How to Hang Out with Parents

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A few weeks ago Grown-Up Party’s editor-at-large, Lizzy, said “we want to know how to hang out with you!”

See Lizzy does not currently have a baby, and is one of those amazing people that is happy to switch up how we hang out, to make sure we do hang out.

I can’t tell you how much I appreciated what she said. As new parents we don’t want to feel as if we’ve lost all our pals, and it’s nice to hear that our friends also don’t want to lose us.

So as much as I’d like to report that nothing has changed and we hang out exactly the way we did pre-kiddo, that is just not the case, and there are actually a few things I told Lizzy that she said I must share with the greater world in a blog post so “non-parents know how to hang out with parents”:

1. Hang out ANYTIME except at night. – I never thought we would be those people who couldn’t go out because of our baby’s bedtime, and for the first 4 months, we weren’t! We brought our newborn to every bar, restaurant and party, but then she changed and actually started going to bed at 7:30, and now we are prisoners to our home as of 7 pm. And this seems to throw a major wrench in most conventional plans because people always want to go out for dinner or drinks, and we feel super lame because we have to say no. But honestly we can hang out anytime except night time! From 7 am to 7 pm we are totally not lame! We can do coffee dates, morning walks, boozy brunches, afternoon park hangs, and happy hours! Understandably these types of hang outs can only happen on the weekend since most people are at work between 7 am and 7 pm, but the week days are pretty exhausting (so the week nights are for netflix and sleep anyways.) Basically, we are now the MASTERS OF BRUNCHES in a park!

2. Just because something worked one week, doesn’t mean it will work the next. – As mentioned above, for 4 months our baby would pass out at that loud party! And right now she won’t, but maybe down the road we will be able to get a babysitter. And then perhaps a month after that she will have weird night tremors and I’ll be hesitant to go out at night again for a little bit. Basically, every stage is different, and the thing is that we are just learning what and when the stages are (most often recognizing them after they are over). So if we get invited somewhere, just know that if we are in a stage where we can make it happen we totally will, but if we can’t (even if we could a few weeks ago!), it’s not because we don’t want to, but we gotta respect our tiny ruler’s needs.

3. Take out! – Now this is probably a stage, but from what I’ve heard it’s a pretty long one: going out to restaurants with a baby isn’t a ton of fun (once their past that sleep-all-the-time newborn stage). The time is mainly spent moving things out of reach of your child’s grabby hands and NOT spent on really hanging out, so although it may be less fancy, embrace take-out! Nothing sounds more wonderful to me then when some friends say “why don’t we come over and we’ll bring take out?”, or my most common phrase these days, ” why don’t we do pizza in the park?”.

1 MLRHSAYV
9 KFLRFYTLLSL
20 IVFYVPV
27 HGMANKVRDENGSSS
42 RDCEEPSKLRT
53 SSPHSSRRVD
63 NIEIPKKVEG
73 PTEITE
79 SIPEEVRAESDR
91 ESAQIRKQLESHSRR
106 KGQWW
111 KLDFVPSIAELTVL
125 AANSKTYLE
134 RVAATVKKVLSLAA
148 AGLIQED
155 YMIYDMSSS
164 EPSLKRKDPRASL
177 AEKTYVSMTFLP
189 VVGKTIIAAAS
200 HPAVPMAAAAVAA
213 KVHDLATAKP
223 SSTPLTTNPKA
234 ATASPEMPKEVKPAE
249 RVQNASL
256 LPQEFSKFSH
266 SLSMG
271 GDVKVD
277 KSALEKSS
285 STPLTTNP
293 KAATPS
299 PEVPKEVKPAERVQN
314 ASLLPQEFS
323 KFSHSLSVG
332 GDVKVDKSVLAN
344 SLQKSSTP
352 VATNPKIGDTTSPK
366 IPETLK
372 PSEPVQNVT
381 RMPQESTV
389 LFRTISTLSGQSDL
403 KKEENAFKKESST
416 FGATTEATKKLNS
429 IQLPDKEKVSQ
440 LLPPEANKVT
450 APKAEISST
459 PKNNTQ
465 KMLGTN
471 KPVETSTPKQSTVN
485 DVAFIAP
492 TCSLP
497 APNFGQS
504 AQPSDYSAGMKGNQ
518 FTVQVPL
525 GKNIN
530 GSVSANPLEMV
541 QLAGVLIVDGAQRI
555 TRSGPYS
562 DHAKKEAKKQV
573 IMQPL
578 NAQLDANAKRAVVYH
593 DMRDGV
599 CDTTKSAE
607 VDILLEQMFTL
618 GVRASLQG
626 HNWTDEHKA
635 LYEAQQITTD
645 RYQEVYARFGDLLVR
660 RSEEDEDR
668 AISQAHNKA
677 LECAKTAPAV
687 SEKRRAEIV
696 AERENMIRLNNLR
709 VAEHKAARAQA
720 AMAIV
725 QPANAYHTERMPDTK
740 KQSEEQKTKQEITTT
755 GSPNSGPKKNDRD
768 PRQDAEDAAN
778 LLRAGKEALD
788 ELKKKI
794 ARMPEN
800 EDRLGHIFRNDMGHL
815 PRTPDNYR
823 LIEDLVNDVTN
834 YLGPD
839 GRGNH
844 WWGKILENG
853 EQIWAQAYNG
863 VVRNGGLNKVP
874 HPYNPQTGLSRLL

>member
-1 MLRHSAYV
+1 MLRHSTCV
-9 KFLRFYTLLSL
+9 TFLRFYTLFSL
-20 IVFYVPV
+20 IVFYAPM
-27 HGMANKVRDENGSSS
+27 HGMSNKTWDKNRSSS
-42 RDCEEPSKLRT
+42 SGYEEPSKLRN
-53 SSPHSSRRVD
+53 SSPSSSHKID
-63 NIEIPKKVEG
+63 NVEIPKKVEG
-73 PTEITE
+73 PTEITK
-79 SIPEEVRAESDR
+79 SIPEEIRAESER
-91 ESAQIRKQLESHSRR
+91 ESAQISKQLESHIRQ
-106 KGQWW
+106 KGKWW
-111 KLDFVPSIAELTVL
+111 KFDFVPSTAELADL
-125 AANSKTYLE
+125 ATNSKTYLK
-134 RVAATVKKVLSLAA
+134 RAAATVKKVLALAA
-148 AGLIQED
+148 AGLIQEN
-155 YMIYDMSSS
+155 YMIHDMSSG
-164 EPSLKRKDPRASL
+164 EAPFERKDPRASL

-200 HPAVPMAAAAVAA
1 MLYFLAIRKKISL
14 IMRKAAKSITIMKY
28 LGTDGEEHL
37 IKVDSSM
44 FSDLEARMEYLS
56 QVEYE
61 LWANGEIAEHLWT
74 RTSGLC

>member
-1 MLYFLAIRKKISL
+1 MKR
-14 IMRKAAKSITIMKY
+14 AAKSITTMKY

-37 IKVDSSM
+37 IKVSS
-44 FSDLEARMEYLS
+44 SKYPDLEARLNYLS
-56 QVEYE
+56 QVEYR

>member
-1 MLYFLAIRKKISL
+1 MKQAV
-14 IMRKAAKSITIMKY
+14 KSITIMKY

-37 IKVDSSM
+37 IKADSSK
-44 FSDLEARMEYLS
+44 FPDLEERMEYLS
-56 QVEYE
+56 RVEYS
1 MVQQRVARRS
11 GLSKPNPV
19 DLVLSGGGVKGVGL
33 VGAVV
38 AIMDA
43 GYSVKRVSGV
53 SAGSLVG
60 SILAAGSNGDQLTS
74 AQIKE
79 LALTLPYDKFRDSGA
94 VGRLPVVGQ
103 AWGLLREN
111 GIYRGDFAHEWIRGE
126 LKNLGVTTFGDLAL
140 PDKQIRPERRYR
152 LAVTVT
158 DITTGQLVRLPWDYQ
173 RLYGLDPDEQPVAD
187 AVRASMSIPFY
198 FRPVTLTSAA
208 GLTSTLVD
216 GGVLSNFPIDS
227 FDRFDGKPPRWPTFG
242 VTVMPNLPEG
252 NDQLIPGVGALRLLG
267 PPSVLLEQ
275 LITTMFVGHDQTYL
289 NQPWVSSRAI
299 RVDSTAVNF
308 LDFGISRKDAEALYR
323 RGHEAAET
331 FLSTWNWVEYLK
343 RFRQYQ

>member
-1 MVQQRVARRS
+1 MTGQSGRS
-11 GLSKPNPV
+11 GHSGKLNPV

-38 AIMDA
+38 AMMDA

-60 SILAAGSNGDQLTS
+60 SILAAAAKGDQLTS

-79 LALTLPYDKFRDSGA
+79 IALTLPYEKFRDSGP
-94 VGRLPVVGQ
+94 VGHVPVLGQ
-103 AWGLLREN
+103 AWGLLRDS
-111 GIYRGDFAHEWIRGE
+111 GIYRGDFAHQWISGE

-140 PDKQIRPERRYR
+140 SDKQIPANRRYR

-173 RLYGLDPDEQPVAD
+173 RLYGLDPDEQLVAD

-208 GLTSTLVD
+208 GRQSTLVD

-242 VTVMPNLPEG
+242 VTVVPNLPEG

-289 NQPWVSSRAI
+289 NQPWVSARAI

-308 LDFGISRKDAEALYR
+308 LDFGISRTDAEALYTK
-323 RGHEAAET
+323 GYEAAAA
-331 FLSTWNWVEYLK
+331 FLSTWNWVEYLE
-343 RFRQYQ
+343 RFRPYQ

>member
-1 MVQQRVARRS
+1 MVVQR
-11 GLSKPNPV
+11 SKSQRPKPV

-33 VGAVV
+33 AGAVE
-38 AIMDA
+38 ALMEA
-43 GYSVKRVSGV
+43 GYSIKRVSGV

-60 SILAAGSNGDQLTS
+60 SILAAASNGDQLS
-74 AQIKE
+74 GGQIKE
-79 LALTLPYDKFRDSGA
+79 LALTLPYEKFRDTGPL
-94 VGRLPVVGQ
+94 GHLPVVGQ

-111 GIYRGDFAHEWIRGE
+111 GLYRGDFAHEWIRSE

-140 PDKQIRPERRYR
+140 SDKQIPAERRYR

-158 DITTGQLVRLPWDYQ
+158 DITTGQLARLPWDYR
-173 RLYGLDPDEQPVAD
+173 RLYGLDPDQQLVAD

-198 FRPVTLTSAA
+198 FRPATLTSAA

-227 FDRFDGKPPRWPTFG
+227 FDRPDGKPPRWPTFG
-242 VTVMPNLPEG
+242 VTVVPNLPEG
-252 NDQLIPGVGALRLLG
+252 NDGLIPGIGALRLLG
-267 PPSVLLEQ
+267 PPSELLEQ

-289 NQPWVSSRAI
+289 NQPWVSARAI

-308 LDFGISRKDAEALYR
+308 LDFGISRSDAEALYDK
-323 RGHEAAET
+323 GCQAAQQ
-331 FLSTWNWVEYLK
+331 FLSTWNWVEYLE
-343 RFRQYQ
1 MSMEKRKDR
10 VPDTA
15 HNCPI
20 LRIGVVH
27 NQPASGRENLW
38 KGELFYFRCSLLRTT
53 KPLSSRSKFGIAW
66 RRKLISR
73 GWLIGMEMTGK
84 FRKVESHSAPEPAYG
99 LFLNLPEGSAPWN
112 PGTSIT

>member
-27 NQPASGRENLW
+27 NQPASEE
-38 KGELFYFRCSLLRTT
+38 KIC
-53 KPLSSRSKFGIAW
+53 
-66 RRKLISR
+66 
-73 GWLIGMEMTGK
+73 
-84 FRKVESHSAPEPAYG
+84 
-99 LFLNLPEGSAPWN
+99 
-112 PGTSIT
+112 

4. “Spontaneous-flexible-either party can cancel with no reason or guilt-plans” are awesome. – Planning ahead is great, but sometimes the spontaneous hang out (with take out – see #3) is better! Sometimes for parents (or anyone actually), an overly scheduled social calendar is more stressful than exciting, and it’s best to just focus on each day as it comes. So if you can be open to a text like “hey want to hang tonight between 5 and 7?”, that could lead to a seriously good time. BUT, also be ok with the fact that spontaneous plans may be cancelled if the day goes south. And you can cancel too if something comes up! It’s the no pressure/anything can happen kind of plan.

5. Be on time. – This one is kind of a crap shoot, and has no scientific backing, but when hanging out with people who have kids try to be on time (even if they never are). Just because as the universe would have it, if you show up 45 minutes late, the baby most likely was a dream and cute and hilarious for that 45 minutes, but then when you arrive is now cranky and overtired.

But this is not a one way street. Us parents also need to make efforts when hanging out with friends who don’t have kids since just because we decided to turn our lives upside down to have kids doesn’t mean they should have to. So parents, keep in mind the following:

1. It’s ok if your child gets a few hours less sleep once in awhile. – yes your child may prefer to sleep at home and taking them out to that party may mean they go to bed at 10 pm instead of 7 pm, but once in awhile getting a few hours less sleep so you attend an important wedding/book club/dinner/pub crawl/etc is worth it.

2. Trade off. – In a perfect world your child goes to bed at 7 pm every night and your live-in babysitter can watch the monitor while you go out as a couple all the time, but realistically, that probably will not happen as often as you’d like (for many reasons, including what you can afford!). So be ok switching off with nights out. Of course time out on the town together is important, but time out separately is also something to be valued.

So those are my tips for parents and friends alike! Yes it may involve switching cocktails for mimosas, or having dinner between and 5 and 7 pm, or making “morning coffees” the new “after after party”, but a mid-afternoon hang is better than no hang!

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